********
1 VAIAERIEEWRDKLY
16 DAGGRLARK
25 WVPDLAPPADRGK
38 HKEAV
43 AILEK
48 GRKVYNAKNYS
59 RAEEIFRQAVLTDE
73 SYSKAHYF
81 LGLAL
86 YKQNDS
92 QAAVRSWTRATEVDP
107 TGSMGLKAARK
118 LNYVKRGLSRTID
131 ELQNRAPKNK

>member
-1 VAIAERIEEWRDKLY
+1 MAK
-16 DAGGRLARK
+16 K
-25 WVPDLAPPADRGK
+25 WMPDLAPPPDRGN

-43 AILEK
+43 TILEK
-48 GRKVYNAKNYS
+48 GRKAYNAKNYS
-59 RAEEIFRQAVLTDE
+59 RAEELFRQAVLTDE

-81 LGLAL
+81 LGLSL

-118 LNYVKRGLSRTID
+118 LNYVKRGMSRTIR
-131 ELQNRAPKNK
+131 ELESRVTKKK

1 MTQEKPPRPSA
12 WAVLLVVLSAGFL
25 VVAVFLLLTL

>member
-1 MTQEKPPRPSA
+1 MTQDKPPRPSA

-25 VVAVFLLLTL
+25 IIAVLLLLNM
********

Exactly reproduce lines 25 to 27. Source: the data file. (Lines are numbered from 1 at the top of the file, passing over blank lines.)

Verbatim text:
+48 GRKAYNAKNYS
-59 RAEEIFRQAVLTDE
+59 RAEELFRQAVLTDE